Matt Gross might have the best job in the world.

Better known as the author of the Frugal Traveler column and blog for the New York Times, the thirtysomething Brooklyn-based freelancer spends two weeks of every two months trotting the globe to eat, drink, and sleep cheaply for the collective economic good of budget travelers worldwide. In early April, Gross called Portland his temporary home for a fortnight, and the result is perhaps the most excellent 3,000-word guide to budget Portland I’ve seen in a national publication. Then again, maybe I’m biased. Gross and I share a friend in New York, and I (along with quite a few other journalists in town) had the opportunity to join him on his Portland adventure. He’s a super-nice fellow with an iron metabolism (I’m guessing he downs six meals per day while researching) who loves to stop and take pictures.

Gross nails the lifeblood of Frugal Portland. He discovers free beer at a First Thursday event, edible-cute Scandinavian breakfast at Broder, ristretto-style espresso at Andrea Spella’s eponymous coffee cart on SW Ninth and Alder, coffee-smith Billy Wilson’s living museum to so-called third-wave coffee at Barista in the Pearl, and Willapa Bay oysters for a buck apiece at Ten 01’s excellent happy hour. (Though slightly less excellent since the crispy Thai-style pork ribs disappeared from the menu in mid-March.) Gross even discovered rare locals-only delicacies not on the menu, such as Bunk’s superb sausage, egg, and cheese breakfast sandwich with the addition of anchovies, a concoction created by Bunk employee Shawn Khoury that enjoys a small but rabid cult following of about ten people, including myself. Seriously, go order what Gross calls the “best breakfast sandwich ever.”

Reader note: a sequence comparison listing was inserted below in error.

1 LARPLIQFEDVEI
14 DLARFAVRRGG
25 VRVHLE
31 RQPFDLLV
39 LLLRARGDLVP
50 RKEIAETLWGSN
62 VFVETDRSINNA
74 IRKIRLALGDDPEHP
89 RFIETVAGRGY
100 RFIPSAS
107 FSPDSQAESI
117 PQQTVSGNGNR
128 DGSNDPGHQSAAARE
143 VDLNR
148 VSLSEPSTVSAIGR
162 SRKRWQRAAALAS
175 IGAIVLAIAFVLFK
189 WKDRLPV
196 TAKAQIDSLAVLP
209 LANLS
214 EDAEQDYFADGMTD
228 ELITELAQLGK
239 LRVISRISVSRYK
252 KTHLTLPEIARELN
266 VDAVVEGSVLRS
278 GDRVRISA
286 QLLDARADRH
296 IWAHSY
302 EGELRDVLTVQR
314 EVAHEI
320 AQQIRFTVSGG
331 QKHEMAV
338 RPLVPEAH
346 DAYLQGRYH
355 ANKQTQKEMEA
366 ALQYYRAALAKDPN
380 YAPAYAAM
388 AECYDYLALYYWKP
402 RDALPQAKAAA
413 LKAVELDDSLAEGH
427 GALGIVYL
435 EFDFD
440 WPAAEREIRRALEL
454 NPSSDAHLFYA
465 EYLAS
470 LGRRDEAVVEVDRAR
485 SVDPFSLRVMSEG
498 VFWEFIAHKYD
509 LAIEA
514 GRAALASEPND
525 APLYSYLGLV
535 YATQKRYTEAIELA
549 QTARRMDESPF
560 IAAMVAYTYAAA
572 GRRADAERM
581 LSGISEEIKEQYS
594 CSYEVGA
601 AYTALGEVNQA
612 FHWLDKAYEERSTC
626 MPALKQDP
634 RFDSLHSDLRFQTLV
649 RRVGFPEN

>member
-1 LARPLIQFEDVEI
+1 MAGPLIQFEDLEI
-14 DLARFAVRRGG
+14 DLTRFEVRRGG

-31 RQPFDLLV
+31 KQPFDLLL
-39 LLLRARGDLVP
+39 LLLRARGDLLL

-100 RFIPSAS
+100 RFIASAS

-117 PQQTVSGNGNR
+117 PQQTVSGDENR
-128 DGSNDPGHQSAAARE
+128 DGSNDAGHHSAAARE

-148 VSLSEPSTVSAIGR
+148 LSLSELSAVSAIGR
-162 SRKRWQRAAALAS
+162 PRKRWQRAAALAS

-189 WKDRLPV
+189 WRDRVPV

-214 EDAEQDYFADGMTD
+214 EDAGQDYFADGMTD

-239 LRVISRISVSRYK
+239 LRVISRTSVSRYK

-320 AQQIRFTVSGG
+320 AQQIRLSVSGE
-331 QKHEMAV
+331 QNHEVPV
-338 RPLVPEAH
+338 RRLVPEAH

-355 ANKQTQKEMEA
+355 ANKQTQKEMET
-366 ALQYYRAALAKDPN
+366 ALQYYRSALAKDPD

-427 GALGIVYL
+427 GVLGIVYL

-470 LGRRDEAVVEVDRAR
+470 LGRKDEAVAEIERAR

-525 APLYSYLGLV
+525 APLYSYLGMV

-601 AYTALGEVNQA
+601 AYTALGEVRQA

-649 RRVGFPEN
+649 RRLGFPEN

What was most interesting about the piece was the space Gross gave to our burgeoning food-cart scene. Portland is now home to nearly 400 mobile kitchens, and new carts continue to open every month. From superb Bosnian pitas at Ziba’s (next door to Spella), to poutine (that’d be Canada’s greatest contribution to modern culture: a cocktail of French fries with pork gravy and cheese curds usually served slightly before or after last call) at Potato Champion, to the YouCanHasCheesburger, a coma-inducing number that sandwiches a half pound of ground beef between a pair of grilled Tillamook cheese sandwiches. That the excellent Brunch Box food cart sells this marvel of modern culinary tomfoolery for five bucks is worthy of a James Beard award.

Speaking of Beard awards, Portland didn’t win any last Monday. What’s more, in Travel & Leisure magazine’s 2009 list of the top 50 new American restaurants, Portland had only one entry (Beast) to Seattle’s seven. Does this mean we’re losing our touch?

Hardly.

Better than any I’ve read, the Frugal Traveler article explains why Portland remains one of the country’s most interesting and relevant food towns. We have great restaurants, sure, but, increasingly, some of Portland’s most interesting fare is found in nontraditional places. In Portland, it’s about the food, not the venue. Of course, we locals take for granted five-dollar Bosnian pitas and excellent espresso served from a trailer. That’s why it’s nice to have folks like the Frugal Traveler remind us all once in a while of how special these things are.

That said, what did Gross miss? Is Andrea Spella’s espresso really the best in Portland? Is the Acropolis a worthy stopover for the budget traveler?